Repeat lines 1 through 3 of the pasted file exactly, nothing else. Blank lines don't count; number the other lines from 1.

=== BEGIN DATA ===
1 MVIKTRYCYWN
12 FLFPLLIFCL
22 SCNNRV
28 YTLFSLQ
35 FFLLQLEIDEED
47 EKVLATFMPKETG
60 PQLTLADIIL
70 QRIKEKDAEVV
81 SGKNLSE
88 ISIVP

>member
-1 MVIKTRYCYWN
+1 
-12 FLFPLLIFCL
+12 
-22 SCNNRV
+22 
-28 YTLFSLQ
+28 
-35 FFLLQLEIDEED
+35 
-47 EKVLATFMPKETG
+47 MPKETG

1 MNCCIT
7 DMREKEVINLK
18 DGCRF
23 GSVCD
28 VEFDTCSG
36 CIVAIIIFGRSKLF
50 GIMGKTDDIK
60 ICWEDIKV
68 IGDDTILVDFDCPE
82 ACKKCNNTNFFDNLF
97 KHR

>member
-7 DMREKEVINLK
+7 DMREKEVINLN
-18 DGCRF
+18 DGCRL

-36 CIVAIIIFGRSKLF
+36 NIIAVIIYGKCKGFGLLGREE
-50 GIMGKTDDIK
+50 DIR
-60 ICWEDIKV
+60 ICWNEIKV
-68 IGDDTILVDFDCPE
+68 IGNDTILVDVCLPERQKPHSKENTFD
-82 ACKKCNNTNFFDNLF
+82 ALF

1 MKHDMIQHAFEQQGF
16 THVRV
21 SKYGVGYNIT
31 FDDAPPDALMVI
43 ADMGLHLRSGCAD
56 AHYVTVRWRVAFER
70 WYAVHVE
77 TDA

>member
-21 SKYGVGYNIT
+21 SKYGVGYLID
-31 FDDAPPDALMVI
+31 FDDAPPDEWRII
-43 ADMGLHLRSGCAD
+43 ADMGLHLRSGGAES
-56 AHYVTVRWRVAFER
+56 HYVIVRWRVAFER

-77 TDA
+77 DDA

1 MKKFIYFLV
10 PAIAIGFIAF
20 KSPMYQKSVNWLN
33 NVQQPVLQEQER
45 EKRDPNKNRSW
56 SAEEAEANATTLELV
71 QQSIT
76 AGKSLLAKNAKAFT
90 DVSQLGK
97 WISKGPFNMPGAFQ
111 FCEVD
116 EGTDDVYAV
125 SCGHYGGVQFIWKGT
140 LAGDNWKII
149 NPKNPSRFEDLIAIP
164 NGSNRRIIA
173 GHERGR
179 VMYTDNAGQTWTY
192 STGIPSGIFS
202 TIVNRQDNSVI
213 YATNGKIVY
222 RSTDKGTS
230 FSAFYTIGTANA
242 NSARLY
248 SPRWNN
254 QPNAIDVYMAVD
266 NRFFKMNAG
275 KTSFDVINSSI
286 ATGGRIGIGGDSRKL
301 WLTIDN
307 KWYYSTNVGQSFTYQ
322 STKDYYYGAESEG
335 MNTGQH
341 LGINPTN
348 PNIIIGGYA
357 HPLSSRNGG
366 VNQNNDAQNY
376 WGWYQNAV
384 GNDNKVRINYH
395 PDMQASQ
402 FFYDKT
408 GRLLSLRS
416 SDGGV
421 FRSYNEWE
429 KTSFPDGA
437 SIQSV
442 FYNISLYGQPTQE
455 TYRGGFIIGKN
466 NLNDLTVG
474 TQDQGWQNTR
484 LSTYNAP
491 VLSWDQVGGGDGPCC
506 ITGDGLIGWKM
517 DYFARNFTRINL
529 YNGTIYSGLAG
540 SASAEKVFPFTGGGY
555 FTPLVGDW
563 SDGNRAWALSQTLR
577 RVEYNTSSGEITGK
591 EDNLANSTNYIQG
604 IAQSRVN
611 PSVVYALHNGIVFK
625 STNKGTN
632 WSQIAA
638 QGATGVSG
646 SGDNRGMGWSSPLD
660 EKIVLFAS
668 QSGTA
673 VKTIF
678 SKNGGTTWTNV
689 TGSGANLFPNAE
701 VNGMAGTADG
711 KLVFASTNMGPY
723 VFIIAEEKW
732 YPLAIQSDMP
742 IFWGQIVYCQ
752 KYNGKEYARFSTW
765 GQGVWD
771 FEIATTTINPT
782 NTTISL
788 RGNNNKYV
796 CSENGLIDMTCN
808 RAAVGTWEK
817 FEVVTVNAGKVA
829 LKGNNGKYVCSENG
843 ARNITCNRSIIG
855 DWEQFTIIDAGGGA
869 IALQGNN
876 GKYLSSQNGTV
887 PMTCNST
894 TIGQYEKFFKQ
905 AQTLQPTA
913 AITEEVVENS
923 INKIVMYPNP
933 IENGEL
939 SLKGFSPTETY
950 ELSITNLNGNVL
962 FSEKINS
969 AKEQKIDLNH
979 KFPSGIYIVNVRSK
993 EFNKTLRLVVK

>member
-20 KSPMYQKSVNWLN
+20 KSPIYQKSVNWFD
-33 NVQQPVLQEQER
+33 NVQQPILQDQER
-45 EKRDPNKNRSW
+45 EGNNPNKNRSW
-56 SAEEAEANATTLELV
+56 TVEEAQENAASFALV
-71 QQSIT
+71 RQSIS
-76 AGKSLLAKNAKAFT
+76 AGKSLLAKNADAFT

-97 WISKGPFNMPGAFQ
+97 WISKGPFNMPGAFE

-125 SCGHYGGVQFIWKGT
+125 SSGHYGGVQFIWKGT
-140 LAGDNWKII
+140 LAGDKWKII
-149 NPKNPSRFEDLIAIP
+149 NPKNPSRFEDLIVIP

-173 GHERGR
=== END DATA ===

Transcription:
1 MVIKTRYCYWN
12 FLFPLLIFCL
22 SCNNRV